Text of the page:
Snapchat is testing a new version of its controversial redesign that now puts friends’ stories on the same screen as professional publisher content, despite Snap co-founder Evan Spiegel’s promise to “separate the social from the media”.
The pilot, which is being tested with a small number of users, follows a backlash in recent months, including from 1.3m people who signed an online petition demanding the company “remove the new Snapchat update”.
Investors will be eager to see whether the redesign has hit Snapchat’s audience numbers when its parent company Snap reports its first quarterly earnings next week since the overhaul.
Snap shareholders’ jitters showed through in an abrupt 8 per cent drop in its shares on Wednesday morning. The slump followed news of both the pilot and rival chat app WhatsApp’s move to restrict its European users to people aged 16 and over, as part of its attempt to comply with new EU privacy laws.
Many of Snapchat’s most energetic users are younger teenagers but it is unclear whether Snap will be forced to make the same changes to meet Europe’s General Data Protection Regulation requirements. According to eMarketer, the research group, about a fifth of Snapchat users in the US are aged 12-17.
Debra Williamson, analyst at eMarketer, said WhatsApp’s move raised the “logical question” as to whether other social networking apps, including WhatsApp’s stablemates Facebook and Instagram, would have to make the same changes.
“But it’s well known that many younger users provide false birthdates when they sign up for social media platforms that ask for their birthdate,” she said.
Despite the share price slump, Ms Williamson was positive about Snap’ s continuing efforts to fix its redesign.
“I think it’s a positive sign,” she said. “They are listening to users and are taking proactive steps in response, that’s never a bad thing for a company to do.”
Before Snap started to roll out the original redesign in December, video clips posted to its widely imitated Stories feature sat alongside posts from brands and celebrities, atop a selection of magazine publisher and TV show content from partners in its Discover programme.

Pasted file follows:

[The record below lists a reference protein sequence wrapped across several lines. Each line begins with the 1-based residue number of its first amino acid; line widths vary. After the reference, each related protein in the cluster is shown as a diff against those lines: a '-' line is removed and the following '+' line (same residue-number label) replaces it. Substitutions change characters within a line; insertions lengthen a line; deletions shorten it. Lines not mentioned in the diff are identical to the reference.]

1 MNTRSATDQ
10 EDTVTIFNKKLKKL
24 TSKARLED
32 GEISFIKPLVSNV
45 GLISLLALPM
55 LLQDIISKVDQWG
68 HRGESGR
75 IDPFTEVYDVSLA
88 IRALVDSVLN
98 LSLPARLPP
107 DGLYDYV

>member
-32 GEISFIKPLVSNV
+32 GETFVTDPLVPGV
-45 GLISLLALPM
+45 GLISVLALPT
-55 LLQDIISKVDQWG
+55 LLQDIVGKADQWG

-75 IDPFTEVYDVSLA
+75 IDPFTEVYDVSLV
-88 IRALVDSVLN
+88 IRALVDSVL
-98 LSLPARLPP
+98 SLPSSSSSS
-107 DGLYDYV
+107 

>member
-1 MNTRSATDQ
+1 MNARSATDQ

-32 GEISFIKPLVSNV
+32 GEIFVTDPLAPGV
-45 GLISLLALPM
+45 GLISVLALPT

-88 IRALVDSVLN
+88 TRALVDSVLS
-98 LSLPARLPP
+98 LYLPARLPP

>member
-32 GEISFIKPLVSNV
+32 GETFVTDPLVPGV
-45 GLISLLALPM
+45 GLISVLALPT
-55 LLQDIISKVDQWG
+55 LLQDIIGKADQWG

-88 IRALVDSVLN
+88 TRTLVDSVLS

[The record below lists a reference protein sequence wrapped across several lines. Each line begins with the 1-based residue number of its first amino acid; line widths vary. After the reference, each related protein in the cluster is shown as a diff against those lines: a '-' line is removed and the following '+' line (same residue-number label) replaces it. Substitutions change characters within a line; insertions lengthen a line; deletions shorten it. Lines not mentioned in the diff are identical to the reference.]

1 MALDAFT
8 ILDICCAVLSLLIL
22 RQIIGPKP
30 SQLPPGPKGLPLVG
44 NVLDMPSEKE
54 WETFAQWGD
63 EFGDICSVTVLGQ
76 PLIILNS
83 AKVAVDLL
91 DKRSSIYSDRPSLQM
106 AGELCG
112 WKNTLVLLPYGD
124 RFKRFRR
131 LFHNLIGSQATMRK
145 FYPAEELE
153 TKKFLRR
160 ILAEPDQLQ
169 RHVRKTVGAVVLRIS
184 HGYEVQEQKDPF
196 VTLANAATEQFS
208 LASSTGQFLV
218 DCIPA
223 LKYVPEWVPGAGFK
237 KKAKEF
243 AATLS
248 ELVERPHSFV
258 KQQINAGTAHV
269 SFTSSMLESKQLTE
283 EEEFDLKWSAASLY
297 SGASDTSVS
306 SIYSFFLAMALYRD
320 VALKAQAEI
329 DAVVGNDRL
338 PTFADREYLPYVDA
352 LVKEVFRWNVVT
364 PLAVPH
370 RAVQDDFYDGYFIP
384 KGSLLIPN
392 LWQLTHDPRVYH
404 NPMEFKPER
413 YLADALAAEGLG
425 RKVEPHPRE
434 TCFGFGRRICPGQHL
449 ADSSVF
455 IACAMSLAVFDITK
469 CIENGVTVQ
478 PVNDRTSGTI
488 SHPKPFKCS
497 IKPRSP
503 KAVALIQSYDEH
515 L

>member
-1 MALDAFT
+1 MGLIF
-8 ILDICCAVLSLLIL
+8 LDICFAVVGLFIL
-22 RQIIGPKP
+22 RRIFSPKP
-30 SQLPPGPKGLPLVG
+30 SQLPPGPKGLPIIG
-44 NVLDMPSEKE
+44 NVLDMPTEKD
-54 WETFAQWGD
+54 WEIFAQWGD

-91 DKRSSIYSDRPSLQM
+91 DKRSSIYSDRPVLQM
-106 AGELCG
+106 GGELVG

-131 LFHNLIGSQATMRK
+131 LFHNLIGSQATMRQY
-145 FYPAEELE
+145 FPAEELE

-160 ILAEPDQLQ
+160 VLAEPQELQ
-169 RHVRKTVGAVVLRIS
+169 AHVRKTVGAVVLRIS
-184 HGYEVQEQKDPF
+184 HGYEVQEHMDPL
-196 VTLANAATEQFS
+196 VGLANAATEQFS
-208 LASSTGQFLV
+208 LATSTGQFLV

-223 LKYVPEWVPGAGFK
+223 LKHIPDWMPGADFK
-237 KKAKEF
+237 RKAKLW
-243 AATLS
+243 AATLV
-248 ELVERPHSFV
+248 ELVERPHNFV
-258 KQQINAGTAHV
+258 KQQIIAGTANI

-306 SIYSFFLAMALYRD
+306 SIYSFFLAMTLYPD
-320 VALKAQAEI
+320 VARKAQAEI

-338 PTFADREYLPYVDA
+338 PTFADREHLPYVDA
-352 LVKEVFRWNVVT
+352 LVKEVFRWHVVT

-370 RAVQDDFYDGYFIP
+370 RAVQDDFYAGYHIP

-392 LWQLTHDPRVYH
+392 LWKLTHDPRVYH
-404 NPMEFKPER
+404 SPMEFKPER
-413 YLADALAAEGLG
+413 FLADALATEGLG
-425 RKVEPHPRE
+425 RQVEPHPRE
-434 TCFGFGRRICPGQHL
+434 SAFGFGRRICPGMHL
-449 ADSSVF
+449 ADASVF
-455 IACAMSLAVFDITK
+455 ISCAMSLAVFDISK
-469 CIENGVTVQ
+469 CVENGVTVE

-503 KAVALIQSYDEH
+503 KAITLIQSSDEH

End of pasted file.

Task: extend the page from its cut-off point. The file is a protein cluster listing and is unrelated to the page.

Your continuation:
The redesign moved all content from friends, whether Stories that are broadcast widely or private messages between individuals, into a single screen. Brands, celebrities and Discover publishers were kept separate on another screen. The two feeds were divided by Snapchat’s camera window.
Billing the move as Snapchat’s biggest redesign in years, Mr Spiegel said in November that “separating the social from the media” would make Snapchat feel “more personal”, in a challenge to Facebook’s newsfeed.
However, many users disagreed, and even celebrities joined the backlash that followed.
Reality TV star Kylie Jenner, one of Snapchat’s most popular celebrity users, knocked $1.6bn off Snap’s share price in February when she told her Twitter followers she was losing interest in the app — “sooo does anyone else not open Snapchat anymore? Or is it just me . . . ugh this is so sad”, she tweeted.
Snap said it had been “listening” to the feedback.
“We are always listening to our community and will continue to test updates that we hope will give Snapchatters the best possible experience on our platform,” Snap said on Tuesday.
Its latest test keeps private messages in their own window but moves friends’ Stories back on to the same page as professional Discover content. However, Snap denied that this constituted a climbdown from Mr Spiegel’s position that mixing professional publishers with personal posts “undermined our relationships with our friends and our relationships with the media”.
Publishers, brands and friends each have their own feeds, delineated in the app’s design, Snap said, even though they appear adjacent on the same screen. The new version will be less confusing for users who want to separate chatting with friends from passively watching video, it added.
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